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Free cylinder on an accelerating platform

  1. Oct 4, 2013 #1
    Suppose a cylinder is resting on a horizontal platform on plane x-y with its axis parallel to the y axis, and the platform accelerates in the x direction. Assume that the axis remains parallel to the y axis and the surface is rough.
    What is the motion (acceleration:linear as well as rotational) of the cylinder?
     
  2. jcsd
  3. Oct 4, 2013 #2

    tiny-tim

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    hi ash1262! :wink:

    tell us what you think, and why, and then we'll comment! :smile:
     
  4. Oct 4, 2013 #3
    The solution says that the linear acceleration of the cylinder is 3/2 times acceleration of the platform, which I can't visualize. I feel it should be same as that of the platform as there is no slipping (the surface is rough). Again, the cylinder rolls in the opposite direction of the platform's acceleration, so how is the motion visualized.
     
  5. Oct 4, 2013 #4

    tiny-tim

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    call the friction force on the cylinder "F", the mass "m" and the radius "r"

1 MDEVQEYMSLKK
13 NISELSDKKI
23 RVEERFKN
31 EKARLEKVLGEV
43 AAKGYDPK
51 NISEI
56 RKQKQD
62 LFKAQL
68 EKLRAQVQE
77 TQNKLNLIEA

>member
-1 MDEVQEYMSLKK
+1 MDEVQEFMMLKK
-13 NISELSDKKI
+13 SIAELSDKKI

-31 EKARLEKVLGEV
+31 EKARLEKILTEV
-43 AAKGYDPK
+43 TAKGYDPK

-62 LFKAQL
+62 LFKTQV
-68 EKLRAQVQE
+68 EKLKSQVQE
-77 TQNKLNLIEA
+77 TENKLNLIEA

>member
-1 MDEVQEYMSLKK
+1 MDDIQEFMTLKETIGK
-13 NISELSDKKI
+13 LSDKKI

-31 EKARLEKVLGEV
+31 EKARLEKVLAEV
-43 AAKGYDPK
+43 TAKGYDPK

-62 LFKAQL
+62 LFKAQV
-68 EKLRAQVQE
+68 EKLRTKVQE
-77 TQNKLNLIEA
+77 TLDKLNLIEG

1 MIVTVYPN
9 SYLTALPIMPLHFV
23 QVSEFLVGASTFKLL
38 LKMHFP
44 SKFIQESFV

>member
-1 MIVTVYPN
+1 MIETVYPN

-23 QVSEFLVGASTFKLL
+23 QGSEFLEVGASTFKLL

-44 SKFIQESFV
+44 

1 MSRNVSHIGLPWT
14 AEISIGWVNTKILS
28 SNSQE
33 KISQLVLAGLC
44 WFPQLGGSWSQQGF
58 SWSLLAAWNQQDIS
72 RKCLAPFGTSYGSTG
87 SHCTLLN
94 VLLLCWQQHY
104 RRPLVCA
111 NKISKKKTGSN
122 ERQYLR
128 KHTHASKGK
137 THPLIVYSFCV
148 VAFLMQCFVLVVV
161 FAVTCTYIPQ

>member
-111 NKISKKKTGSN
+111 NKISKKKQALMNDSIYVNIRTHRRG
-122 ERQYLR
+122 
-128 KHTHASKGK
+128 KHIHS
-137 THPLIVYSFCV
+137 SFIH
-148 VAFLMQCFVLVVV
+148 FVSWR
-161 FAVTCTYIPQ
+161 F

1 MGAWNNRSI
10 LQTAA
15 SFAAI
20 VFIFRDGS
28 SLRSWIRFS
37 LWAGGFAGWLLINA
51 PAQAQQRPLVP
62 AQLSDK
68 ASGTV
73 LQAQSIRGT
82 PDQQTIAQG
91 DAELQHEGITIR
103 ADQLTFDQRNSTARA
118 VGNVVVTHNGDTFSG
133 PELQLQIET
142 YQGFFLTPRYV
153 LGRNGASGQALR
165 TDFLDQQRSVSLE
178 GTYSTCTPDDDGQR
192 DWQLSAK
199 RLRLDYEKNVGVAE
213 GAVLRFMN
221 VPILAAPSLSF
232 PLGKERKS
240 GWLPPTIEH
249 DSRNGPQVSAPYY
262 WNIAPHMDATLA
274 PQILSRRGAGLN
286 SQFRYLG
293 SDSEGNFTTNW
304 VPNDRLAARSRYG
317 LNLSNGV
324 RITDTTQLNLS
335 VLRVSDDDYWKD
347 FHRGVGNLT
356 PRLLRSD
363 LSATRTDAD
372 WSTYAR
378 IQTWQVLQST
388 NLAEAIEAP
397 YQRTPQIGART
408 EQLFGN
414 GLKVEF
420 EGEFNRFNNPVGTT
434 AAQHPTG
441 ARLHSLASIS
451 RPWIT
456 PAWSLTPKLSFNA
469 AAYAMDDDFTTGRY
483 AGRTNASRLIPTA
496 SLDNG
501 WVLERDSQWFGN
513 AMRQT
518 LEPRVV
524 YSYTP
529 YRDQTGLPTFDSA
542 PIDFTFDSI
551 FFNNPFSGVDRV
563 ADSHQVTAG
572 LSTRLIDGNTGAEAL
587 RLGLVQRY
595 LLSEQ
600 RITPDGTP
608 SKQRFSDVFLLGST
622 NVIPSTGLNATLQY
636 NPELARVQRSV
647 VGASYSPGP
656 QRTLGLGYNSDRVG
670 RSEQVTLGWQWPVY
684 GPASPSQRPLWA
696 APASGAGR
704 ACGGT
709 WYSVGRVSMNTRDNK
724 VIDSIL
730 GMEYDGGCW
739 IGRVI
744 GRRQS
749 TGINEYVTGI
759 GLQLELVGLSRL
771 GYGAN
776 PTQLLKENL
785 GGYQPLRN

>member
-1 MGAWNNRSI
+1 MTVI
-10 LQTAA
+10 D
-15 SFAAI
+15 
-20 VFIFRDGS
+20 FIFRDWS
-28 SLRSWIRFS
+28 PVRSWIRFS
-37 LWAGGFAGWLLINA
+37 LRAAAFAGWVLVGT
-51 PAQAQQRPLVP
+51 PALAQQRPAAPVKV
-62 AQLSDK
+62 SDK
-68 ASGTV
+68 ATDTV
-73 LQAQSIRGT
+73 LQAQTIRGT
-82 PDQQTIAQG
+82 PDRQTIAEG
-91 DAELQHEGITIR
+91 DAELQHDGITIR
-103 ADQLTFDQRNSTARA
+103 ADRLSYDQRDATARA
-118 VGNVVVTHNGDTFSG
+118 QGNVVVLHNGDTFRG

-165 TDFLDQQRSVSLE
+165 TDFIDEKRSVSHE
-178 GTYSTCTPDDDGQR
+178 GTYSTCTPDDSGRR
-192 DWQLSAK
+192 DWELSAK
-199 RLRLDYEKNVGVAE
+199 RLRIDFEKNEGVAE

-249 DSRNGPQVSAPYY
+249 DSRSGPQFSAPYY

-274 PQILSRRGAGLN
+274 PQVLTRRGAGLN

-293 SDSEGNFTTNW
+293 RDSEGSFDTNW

what is the equation showing the effect of F on the linear motion?

    what is the equation showing the effect of F on the rotational motion?
     
  6. Oct 4, 2013 #5

    BruceW

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    a bit more advice, since this is a tricky question:
    That is good, you are thinking along the right lines. The 'no-slip' condition is the starting place for this problem. And as you suggest, this means the total acceleration of the bit of the cylinder next to the surface must be equal to the acceleration of the surface. But, the total acceleration of the bit of the cylinder near the surface is not equal to the linear acceleration of the cylinder. What other kind of acceleration contributes?
     
  7. Oct 4, 2013 #6
    There is no slipping but there is rolling
     
  8. Oct 6, 2013 #7
    Thanks Bruce, your reply was very useful. The solution I had used a pseudo force to derive the acceleration, and I could not visualize what was really happening. Now I have derived the acceleration without using the pseudo force, and can visualize the motion!
     
  9. Oct 6, 2013 #8

    BruceW

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    hooray! nice work. yeah, pseudo forces can make things more confusing. I pretty much always use an inertial reference frame. Even when using polar coordinates, in my head, I think of
    ##\vec{v}= \dot{r} \hat{r} + r \dot{\theta} \hat{\theta} = \dot{x} \hat{x} + \dot{y} \hat{y}##
    So I'm thinking "don't worry, underneath it all is a nice inertial reference system, with Cartesian coordinates". haha. p.s. the 'hooray' is not meant to be sarcastic. Often people think I'm being sarcastic when I'm not.
     
  10. Oct 6, 2013 #9
    Thanks for the encouragement.
     
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